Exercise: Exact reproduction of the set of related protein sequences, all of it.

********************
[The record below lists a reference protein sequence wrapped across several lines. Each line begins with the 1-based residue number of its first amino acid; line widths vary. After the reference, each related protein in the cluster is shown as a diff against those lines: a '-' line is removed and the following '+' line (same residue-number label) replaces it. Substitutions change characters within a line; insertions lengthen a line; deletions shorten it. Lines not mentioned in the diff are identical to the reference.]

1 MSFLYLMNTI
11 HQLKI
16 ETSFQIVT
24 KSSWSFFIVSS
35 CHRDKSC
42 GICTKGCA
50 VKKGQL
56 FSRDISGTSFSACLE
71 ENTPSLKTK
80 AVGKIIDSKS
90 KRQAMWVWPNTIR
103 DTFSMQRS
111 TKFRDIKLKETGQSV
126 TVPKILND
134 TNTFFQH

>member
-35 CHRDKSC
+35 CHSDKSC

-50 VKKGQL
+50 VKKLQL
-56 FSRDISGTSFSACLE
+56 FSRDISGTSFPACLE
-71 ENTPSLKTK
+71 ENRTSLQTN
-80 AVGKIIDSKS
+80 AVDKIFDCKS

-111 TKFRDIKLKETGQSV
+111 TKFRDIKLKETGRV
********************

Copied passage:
[The record below lists a reference protein sequence wrapped across several lines. Each line begins with the 1-based residue number of its first amino acid; line widths vary. After the reference, each related protein in the cluster is shown as a diff against those lines: a '-' line is removed and the following '+' line (same residue-number label) replaces it. Substitutions change characters within a line; insertions lengthen a line; deletions shorten it. Lines not mentioned in the diff are identical to the reference.]

1 MSFLYLMNTI
11 HQLKI
16 ETSFQIVT
24 KSSWSFFIVSS
35 CHRDKSC
42 GICTKGCA
50 VKKGQL
56 FSRDISGTSFSACLE
71 ENTPSLKTK
80 AVGKIIDSKS
90 KRQAMWVWPNTIR
103 DTFSMQRS
111 TKFRDIKLKETGQSV
126 TVPKILND
134 TNTFFQH

>member
-35 CHRDKSC
+35 CHSDKSC

-50 VKKGQL
+50 VKKLQL
-56 FSRDISGTSFSACLE
+56 FSRDISGTSFPACLE
-71 ENTPSLKTK
+71 ENRTSLQTN
-80 AVGKIIDSKS
+80 AVDKIFDCKS

-111 TKFRDIKLKETGQSV
+111 TKFRDIKLKETGRV